CERN Accelerating science

  Demonstration of Rf drive system MICE achieved
  By Kevin Ronald (University of Strathclyde), Andrew Moss (Daresbury Lab), Ken Long (Imperial College) for the MICE Collaboration

Fig 1: The triode amplifier under test. The connections are a) the HT feedline, (b) output 9 inch coaxial line, (c) input 3 inch line. Image credit: TIARA/MICE.
Fig 2: Power meter display showing peak pulsed power. Image credit: TIARA/MICE.

Ionisation cooling is required to reduce the emittance of a muon beam rapidly for application in future accelerators for neutrino factories and muon colliders. Under Work Package 7 of the TIARA-PP project, Daresbury Lab in collaboration with Rutherford Appleton Lab, Strathclyde University and Imperial College has developed the RF drive system and distribution network for the International Muon Ionization Cooling Experiment (MICE).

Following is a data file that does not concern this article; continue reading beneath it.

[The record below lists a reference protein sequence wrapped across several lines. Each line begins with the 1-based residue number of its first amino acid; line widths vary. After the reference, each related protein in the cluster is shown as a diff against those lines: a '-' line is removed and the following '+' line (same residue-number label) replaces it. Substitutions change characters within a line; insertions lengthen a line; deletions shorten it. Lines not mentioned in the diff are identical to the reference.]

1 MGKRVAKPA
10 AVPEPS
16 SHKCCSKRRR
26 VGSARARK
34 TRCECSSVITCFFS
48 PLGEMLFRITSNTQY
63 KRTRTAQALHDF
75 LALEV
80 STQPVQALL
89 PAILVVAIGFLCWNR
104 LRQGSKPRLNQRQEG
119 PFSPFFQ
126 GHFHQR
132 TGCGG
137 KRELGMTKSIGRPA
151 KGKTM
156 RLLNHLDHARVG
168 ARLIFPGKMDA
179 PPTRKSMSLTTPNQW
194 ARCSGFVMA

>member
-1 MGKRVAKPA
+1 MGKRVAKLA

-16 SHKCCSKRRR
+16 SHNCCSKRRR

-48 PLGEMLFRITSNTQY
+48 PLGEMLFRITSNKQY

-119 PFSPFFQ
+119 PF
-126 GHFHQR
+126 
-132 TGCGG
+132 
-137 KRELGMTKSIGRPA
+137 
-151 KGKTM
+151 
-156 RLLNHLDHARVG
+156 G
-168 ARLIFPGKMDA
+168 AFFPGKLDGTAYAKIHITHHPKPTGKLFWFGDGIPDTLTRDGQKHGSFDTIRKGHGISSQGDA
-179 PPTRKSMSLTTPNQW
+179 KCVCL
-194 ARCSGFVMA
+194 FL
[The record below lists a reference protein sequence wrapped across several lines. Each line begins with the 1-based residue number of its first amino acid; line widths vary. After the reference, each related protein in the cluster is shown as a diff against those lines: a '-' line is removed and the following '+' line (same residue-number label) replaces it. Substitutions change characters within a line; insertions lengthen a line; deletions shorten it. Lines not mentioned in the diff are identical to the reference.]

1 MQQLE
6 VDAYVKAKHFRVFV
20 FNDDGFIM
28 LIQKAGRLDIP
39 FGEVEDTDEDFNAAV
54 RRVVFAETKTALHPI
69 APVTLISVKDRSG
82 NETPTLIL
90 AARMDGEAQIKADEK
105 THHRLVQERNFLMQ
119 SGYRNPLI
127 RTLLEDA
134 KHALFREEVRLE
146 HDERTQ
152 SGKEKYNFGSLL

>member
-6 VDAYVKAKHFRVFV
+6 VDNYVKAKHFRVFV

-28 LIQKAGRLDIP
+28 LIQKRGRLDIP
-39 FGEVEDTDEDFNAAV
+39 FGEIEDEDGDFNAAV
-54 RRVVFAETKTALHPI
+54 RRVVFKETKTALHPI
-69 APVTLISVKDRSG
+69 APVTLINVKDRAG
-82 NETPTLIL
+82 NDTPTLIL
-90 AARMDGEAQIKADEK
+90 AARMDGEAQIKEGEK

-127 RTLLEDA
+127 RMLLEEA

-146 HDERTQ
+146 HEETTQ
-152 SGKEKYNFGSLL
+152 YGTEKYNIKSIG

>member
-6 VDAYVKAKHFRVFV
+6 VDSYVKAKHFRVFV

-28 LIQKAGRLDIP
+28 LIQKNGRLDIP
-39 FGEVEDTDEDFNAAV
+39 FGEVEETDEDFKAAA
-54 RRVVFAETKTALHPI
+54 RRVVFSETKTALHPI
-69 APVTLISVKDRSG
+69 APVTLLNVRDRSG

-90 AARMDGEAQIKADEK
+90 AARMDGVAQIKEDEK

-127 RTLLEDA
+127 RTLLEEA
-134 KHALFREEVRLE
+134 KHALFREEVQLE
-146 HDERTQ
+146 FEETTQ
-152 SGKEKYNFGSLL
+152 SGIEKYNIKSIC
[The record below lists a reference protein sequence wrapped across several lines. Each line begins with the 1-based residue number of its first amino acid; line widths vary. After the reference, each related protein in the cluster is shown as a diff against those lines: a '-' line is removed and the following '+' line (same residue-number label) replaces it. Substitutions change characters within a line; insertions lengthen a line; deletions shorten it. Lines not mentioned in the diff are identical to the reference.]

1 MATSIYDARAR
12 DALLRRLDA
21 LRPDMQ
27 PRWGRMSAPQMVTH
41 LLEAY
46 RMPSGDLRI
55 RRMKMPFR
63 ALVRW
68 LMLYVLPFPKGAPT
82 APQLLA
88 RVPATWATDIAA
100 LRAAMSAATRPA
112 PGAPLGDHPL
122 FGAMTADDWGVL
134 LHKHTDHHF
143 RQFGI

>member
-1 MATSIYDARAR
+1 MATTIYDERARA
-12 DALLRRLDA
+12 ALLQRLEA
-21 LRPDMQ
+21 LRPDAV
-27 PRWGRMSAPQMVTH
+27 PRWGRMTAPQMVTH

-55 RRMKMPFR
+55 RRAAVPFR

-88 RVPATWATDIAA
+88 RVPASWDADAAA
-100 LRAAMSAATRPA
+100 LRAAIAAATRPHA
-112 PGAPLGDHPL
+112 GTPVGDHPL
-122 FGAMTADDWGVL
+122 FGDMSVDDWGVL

Each of the 8 MICE cavities demand 1 MW of power at 201.25 MHz in 1ms pulses for a gradient of 8 MV/m. Strong magnetic fields mean the space for the RF drive system is constrained requiring a complex routing to the cavities. Four compact amplifier chains are used to meet these requirements. A signal generator drives a Solid State Power Amplifier (4 kW) feeding a Photonis 4616 tetrode valve amplifier (250 kW) and a Thales 116 triode valve amplifier (2 MW). A complex power supply has been developed to supply and protect the valve amplifiers. Due to the complex and delicate nature of the system, it has been progressively brought to full bias voltage (36 kV on the triode). At these settings the prototype system recently demonstrated the required output parameters. Outstanding support from e2v technologies thyratron section is gratefully acknowledged.